The effects of adrenalectomy and corticosterone replacement on maternal behavior in the postpartum rat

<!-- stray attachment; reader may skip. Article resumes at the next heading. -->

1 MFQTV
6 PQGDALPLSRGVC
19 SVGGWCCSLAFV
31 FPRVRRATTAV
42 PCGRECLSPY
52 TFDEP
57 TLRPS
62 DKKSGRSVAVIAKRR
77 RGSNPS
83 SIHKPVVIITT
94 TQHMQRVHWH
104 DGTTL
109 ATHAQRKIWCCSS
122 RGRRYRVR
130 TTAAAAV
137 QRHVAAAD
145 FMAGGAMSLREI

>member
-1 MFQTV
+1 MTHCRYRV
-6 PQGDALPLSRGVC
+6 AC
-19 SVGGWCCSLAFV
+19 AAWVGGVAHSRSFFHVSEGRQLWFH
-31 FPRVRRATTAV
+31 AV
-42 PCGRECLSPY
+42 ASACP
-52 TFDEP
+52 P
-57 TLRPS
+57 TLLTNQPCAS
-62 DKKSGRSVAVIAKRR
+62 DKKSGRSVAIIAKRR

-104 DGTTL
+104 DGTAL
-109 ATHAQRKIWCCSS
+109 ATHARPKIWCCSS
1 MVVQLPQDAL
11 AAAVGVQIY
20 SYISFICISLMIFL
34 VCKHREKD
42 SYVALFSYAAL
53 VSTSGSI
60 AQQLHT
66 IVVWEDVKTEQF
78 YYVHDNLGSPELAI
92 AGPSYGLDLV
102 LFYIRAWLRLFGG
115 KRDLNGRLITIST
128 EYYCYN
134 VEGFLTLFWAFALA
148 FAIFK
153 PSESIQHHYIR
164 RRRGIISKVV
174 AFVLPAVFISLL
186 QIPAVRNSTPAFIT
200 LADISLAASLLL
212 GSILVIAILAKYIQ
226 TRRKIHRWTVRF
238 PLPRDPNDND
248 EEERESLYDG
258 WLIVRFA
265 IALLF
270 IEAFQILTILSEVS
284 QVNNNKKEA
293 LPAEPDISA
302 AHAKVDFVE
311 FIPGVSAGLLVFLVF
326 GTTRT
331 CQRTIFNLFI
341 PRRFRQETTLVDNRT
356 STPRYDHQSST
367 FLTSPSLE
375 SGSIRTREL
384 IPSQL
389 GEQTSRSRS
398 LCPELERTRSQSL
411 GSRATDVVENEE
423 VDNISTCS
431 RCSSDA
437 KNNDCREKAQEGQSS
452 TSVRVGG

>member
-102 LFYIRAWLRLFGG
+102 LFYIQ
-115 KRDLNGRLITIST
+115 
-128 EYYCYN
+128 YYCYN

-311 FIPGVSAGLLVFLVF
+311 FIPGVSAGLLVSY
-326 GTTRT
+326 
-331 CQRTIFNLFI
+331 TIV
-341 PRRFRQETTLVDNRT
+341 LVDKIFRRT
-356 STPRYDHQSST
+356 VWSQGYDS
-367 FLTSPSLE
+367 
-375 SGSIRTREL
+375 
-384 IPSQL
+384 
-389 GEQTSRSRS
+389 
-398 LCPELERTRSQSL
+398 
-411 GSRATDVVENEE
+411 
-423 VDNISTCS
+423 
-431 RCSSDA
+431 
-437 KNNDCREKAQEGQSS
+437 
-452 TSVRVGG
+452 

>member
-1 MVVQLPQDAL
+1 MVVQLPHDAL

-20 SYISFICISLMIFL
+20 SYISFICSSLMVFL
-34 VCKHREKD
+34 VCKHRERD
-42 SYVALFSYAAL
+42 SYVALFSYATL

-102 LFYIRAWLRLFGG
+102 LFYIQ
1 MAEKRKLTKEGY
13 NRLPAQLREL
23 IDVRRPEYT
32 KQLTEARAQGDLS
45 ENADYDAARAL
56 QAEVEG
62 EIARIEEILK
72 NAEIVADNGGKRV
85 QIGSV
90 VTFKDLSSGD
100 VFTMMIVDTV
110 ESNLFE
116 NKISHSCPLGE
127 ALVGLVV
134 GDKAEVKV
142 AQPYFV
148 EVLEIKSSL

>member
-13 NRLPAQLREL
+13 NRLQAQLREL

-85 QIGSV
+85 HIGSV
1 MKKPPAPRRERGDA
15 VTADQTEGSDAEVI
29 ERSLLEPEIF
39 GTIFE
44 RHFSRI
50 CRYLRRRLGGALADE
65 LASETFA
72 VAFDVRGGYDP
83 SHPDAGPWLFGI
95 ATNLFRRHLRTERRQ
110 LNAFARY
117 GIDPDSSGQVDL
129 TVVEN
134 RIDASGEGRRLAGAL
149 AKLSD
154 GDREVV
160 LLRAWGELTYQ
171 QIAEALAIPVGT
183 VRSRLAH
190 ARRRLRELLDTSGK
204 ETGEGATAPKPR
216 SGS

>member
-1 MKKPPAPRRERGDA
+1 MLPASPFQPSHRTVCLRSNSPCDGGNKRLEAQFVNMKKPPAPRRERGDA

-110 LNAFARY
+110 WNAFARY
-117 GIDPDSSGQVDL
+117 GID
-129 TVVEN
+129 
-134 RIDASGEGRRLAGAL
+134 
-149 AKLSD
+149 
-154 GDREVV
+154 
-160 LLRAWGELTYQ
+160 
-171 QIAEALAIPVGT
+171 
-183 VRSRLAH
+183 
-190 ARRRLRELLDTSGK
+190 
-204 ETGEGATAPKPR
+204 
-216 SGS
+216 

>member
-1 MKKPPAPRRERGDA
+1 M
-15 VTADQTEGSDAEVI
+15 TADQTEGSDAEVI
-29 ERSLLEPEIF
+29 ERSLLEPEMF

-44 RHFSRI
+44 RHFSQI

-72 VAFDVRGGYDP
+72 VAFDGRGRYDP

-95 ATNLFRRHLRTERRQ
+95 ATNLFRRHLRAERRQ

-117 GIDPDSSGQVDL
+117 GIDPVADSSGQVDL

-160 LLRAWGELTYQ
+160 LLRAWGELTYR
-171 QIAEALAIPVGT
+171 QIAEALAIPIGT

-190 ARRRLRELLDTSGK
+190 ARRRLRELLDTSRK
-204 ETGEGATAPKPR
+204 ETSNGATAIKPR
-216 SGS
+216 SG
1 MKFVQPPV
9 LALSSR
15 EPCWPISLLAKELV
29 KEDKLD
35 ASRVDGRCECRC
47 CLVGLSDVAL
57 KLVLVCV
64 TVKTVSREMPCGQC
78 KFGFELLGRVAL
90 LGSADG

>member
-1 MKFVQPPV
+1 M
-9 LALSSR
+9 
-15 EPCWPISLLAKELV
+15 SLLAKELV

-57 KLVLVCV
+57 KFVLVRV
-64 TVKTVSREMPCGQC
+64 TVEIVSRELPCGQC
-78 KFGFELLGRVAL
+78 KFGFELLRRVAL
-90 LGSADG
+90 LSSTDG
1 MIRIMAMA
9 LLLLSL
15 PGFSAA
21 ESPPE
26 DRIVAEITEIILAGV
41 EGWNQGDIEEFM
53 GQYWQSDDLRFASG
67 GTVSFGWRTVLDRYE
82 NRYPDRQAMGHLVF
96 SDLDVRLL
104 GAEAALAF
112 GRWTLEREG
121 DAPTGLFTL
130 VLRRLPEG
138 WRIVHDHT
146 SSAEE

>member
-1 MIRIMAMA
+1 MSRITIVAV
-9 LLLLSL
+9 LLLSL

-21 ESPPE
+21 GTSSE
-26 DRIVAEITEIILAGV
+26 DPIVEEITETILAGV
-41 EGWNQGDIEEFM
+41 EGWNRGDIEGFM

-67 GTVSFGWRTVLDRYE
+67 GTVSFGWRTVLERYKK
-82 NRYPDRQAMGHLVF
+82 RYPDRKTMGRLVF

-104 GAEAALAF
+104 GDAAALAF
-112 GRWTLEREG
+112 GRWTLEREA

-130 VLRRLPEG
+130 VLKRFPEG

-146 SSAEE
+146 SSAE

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It is well known that the hypothalamic-pituitary-adrenal (HPA) axis is activated during stress. Recent work suggests it is also implicated in the regulation of "normal" behaviors. The present studies investigated the effects of adrenalectomy and of varying glucocorticoid concentrations on adult maternal behavior in primiparous rats. In two studies, rats in late pregnancy were adrenalectomized or given sham surgeries and were tested for maternal behavior. In the first study, primiparous rats were given 0, 25, 100, 300, or 500 microg/ml of corticosterone in their drinking water. In the second study, primiparous rats were given either control or corticosterone time-release pellets. Blood samples were taken to ensure that rats demonstrated levels of corticosterone in blood that were relative to doses received. In studies one and two, primiparous adrenalectomized rats showed slightly, but significantly, lower levels of some maternal behaviors, including licking and time in nest, than primiparous sham rats. Primiparous rats given higher doses of corticosterone replacement showed higher levels of these maternal behaviors than primiparous rats given lower doses of corticosterone. In conclusion, adrenalectomy decreases, but does not abolish, maternal behavior. Corticosterone replacement reverses these effects. Corticosterone is not necessary for the initiation or maintenance of maternal behavior but plays a role in the modulation of ongoing maternal behavior.